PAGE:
Multiple groups of state-sponsored hackers are currently attacking a recently discovered vulnerability in Microsoft Exchange servers.
The attacks were first detected by Volexity, a British cyber-security firm. At the start of the week they were also confirmed to ZDNet by a source at the US Department of Defense. According to the DOD source, “all the big players” have been exploiting the vulnerability since a Microsoft patch on Tuesday, February 11. In IT circles, the resulting vulnerability is being tracked using the identifier CVE-2020-0688.
Not long after further details about the bug were revealed by the Zero-Day Initiative on February 26th, three proof-of-concept exploits had already found their way to GitHub, and a Metasploit module wasn’t far behind. In the meanwhile, the respective APT groups (advanced persistent threats) have been targeting this vulnerability on servers which have not yet been secured with a patch provided by Microsoft. Of course, such attacks are not so easily carried out, as the hackers require at least one set of credentials for an email account on the Exchange server to exploit the bug – something that amateur hackers, also known as script kiddies, usually don’t have access to. Unfortunately, credentials of accounts that are additionally protected by 2-factor authentication can also be used to exploit the vulnerability – without first having to bypass 2FA …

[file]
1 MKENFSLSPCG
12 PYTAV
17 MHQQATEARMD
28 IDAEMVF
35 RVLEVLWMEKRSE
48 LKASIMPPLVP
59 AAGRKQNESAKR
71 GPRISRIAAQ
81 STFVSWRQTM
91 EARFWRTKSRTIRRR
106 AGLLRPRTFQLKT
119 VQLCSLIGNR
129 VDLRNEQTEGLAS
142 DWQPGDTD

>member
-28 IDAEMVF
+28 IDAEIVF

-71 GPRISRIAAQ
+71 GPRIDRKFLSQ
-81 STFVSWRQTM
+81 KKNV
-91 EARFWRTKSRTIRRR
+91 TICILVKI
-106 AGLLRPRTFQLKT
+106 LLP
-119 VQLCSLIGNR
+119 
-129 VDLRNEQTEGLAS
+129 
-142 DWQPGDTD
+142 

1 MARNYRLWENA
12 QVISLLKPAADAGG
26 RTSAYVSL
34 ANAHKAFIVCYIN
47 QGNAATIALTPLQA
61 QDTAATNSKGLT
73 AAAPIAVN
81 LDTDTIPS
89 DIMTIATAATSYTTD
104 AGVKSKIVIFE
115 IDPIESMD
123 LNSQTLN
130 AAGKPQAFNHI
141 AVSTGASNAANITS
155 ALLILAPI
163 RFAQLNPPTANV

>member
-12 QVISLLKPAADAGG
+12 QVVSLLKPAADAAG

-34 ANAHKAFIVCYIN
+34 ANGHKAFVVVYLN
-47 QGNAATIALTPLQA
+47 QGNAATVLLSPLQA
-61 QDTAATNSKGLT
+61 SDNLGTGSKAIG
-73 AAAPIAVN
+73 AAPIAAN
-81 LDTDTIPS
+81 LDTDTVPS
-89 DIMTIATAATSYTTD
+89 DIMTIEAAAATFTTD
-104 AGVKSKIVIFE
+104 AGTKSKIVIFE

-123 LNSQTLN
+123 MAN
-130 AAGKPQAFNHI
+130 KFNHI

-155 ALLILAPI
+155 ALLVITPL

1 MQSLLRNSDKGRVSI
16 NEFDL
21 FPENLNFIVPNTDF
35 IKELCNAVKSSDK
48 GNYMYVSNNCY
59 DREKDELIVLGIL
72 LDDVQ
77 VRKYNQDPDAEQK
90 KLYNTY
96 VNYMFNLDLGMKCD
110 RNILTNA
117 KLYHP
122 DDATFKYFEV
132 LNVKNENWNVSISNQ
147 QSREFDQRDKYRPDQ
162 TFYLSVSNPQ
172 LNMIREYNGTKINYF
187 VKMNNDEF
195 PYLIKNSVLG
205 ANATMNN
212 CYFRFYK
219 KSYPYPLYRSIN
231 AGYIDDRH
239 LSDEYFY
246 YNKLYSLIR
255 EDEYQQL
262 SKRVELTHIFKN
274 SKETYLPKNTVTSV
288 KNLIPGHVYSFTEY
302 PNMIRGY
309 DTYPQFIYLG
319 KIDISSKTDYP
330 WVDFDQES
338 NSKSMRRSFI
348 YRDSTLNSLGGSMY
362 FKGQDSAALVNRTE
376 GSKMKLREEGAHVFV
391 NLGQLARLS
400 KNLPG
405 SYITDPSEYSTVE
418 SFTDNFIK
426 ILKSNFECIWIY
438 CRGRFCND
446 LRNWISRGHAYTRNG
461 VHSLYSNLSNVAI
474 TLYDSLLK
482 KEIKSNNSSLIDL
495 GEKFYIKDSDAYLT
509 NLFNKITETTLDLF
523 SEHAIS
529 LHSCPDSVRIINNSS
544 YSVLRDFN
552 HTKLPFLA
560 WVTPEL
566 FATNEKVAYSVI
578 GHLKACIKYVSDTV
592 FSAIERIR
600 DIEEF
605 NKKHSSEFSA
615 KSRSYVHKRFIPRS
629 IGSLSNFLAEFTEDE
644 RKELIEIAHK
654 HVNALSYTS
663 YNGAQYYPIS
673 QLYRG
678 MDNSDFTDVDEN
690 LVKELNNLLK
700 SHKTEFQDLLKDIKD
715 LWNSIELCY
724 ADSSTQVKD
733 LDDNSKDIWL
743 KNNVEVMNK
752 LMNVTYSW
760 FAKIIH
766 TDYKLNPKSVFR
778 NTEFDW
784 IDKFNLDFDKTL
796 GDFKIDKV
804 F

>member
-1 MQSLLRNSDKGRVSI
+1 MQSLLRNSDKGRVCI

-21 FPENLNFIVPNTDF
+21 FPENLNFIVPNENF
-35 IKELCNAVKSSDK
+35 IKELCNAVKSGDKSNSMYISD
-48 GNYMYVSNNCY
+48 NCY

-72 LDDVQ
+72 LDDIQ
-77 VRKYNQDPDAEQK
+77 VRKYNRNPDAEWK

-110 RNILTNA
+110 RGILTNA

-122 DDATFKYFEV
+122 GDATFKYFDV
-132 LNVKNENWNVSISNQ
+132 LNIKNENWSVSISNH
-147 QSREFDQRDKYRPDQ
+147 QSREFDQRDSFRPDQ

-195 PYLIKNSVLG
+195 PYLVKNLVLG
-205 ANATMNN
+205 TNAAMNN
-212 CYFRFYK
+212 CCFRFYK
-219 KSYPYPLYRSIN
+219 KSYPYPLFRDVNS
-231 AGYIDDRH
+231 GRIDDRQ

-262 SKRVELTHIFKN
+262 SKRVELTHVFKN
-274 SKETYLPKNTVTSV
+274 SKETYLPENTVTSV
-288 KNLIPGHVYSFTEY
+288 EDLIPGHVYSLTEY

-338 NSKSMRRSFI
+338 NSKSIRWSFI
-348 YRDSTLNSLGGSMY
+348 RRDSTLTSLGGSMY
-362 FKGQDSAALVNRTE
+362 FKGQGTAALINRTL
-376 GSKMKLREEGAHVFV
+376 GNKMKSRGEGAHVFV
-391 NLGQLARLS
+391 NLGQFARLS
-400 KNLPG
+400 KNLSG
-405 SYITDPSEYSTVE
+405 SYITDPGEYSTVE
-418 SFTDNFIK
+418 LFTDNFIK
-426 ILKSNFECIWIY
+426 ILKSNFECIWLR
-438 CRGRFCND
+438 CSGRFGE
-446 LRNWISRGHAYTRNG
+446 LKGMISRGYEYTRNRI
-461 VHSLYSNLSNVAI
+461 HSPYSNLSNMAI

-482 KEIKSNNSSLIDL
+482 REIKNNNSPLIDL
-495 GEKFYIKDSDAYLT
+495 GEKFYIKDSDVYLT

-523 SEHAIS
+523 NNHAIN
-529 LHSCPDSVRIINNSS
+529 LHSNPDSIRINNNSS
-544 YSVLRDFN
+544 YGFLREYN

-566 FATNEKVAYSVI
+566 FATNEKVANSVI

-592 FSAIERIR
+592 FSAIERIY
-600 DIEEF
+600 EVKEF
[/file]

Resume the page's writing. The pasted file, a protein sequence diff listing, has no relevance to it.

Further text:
Exchange has become the predominant email server at companies. The current spate of attacks places practically all versions at risk (apart from Exchange Online included in Office 365, for which Microsoft installs its own patches).
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